D&D General Best Adventure Path (spanning 10+ levels) of all time?

Frankie1969

Adventurer
Large but straightforward question: what is the best collection of pre-made adventure content that follows a full story arc from small-time local heroes (preferably starting at level 1, no higher than 4) to world-hopping legends (preferably reaching 20, no lower than 14)?

Not just in 5E. Any edition, including 4E, PF, 13A, or any other system similar enough to translate.

YMMV, but my personal criteria for "best" are:
  1. well-written plot with logical motivation & consequences,
  2. well-written NPCs who merit emotional investment,
  3. well-written scenarios, preferably organized like instructions not like a novella,
  4. well-balanced & interesting challenges, and
  5. not overly complex to DM (Zeitgeist gets dinged on this last point).
I don't know what my answer would be. I have fond memories of (TA)GDQ but I know it doesn't stand up well by modern standards.
 
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I don't know if it hits all the OP's criteria, but if I had to give an AP the nod, it's Savage Tide. I'll confess I've never run it, but I've wanted to in every edition I've played, thought about running it in 3.5, started the work of adapting it to both 4e and 5e. I don't think it's perfect, and not too sure where the pitfalls are, but I find it a memorable and enticing enough I've wanted to run it

It's a good story with some great characters and legit memorable set-pieces, just needs a bit of tidying up. There's a few threads on here and on the Paizo forums where people who've run it give advice about how the thing works in play. Might be worth checking out, or necro-ing a thread or two if there's anything specific to ask about.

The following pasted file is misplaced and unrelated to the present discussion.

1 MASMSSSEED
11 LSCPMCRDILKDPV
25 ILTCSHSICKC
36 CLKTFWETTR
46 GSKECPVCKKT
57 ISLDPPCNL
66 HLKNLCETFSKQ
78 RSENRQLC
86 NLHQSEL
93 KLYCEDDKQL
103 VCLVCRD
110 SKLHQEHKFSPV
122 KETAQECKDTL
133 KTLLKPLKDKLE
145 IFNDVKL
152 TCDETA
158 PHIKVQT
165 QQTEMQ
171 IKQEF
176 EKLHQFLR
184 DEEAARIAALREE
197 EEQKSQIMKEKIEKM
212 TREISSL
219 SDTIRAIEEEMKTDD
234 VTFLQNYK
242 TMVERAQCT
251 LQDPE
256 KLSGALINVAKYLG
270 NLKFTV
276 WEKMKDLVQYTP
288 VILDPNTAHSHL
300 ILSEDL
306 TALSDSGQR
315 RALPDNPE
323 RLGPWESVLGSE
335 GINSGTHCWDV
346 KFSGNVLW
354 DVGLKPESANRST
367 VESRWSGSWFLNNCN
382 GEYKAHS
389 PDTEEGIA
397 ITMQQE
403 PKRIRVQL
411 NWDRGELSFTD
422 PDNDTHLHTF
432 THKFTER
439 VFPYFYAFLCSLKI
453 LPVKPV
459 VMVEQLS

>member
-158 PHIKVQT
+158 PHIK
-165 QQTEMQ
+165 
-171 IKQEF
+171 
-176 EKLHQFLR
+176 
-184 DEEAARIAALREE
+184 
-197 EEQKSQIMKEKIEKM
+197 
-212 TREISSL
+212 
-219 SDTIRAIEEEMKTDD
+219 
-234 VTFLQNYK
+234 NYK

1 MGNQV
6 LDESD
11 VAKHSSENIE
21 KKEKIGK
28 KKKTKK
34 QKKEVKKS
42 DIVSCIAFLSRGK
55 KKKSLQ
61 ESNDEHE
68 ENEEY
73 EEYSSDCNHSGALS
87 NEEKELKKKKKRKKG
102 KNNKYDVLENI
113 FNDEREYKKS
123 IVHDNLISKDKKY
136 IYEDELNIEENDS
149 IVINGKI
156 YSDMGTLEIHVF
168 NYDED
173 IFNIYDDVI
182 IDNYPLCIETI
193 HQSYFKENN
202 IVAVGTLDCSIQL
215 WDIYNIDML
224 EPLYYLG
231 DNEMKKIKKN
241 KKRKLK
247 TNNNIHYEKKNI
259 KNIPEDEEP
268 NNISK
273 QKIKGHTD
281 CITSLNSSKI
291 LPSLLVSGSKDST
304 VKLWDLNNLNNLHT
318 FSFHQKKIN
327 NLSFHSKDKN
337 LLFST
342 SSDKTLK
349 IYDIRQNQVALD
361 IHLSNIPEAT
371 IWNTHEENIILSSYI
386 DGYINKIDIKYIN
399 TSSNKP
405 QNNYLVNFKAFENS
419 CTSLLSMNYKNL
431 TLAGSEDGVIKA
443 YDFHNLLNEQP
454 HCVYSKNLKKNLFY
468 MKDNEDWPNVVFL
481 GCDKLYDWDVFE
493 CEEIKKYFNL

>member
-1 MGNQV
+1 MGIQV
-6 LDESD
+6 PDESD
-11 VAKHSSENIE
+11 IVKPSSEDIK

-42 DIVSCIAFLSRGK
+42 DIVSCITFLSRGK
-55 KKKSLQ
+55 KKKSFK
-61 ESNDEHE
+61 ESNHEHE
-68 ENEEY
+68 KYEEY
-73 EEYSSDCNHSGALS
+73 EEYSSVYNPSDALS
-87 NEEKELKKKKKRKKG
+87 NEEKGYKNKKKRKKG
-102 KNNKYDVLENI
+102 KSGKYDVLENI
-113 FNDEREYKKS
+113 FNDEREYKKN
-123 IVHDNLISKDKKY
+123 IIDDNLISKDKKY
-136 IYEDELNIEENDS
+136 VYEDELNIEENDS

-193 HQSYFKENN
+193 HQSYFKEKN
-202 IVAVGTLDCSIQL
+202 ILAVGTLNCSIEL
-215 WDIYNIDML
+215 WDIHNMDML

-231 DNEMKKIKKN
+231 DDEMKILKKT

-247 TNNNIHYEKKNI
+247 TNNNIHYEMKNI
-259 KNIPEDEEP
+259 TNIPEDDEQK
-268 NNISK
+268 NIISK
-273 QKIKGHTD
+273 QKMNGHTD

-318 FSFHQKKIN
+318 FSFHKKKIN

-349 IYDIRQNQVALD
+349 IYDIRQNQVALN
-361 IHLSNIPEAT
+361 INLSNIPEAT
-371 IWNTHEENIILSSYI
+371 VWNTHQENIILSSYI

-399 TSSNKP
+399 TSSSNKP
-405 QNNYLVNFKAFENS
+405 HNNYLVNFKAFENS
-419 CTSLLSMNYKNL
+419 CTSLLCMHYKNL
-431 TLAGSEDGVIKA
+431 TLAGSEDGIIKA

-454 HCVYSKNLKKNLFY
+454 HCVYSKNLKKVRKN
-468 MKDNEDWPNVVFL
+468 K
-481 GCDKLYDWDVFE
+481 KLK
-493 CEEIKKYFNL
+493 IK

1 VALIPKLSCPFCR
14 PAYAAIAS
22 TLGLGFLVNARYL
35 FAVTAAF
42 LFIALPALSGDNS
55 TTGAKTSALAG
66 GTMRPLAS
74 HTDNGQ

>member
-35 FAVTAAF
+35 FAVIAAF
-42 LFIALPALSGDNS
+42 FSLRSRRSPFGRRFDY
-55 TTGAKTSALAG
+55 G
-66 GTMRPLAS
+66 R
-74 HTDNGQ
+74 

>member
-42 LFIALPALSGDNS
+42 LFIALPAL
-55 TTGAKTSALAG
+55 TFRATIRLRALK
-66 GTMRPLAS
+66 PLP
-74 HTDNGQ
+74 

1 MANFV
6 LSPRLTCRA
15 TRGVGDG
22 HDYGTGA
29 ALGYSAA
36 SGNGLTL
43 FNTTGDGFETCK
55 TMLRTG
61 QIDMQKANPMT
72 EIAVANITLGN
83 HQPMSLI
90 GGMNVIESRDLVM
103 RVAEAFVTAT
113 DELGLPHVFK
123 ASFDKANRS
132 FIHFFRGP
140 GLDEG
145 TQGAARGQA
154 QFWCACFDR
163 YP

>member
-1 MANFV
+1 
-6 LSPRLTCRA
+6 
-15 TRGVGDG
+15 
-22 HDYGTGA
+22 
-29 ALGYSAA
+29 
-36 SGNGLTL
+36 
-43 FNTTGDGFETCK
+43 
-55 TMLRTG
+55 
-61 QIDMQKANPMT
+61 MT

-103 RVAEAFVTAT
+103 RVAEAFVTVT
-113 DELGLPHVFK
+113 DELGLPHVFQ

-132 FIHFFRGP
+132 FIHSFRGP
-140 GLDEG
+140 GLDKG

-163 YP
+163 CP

Mageman

Explorer
Adventure a weeks Adventures in Aventyr is my favorite. I have ran it many times. I have ran the first part everytime I introduced new people to Dnd. It's incredibly well put together and very as for a new DM to run
 

Voadam

Legend
There are a bunch of Paizo ones I really like. For me its a tough call between Carrion Crown, Reign of Winter, Wrath of the Righteous, and Iron Gods. I have run or played through the early modules in each and have not finished any of them.

Carrion Crown is fantastic gothic horror, starting off with strong ghost story, Frankenstein, werewolf, zombie themes, then a Cthulhu one that looks like it would work or not depending on whether you have been integrating mythos stuff since the beginning. The first two in particular give some great investigation options that hit a gothic horror D&D bullseye for me. The last two as written are OK, the last one in particular losing a lot of gothic horror aspects for the Lich deadlands module climax, though with some good latent potential beneath for story stuff. There are really weak links from story to story particularly for the big bad of the whole thing unless you look on the paizo boards where there is excellent advice on tying them together from session 1.

Reign of Winter is fantastic Dark Fairy Tale D&D with all sorts of room for Narnia White Witch, Baba Yaga, Changeling the Lost unseelie fey type stuff to riff off of. A consistently great first three modules, but my group TPKd in 3. 4 looked OK, maybe a Pern type takeoff thing, 5 looks amazing where you go to earth to assassinate Rasputin in World War I era Russia. The last one squanders a huge setting mystery plot element of former queen daughters fate into a generic monster fight in a room scene.

Wrath of the Righteous I played through a bunch of modules and it was a ton of fun. Punching demons in the face and going mythic is the superheroist of high magic adventure paths. Was great through the parts I played through (1-4? out of 6) but no idea how much was the modules or the DM riffing, or whether it would stick the landing of the AP climax.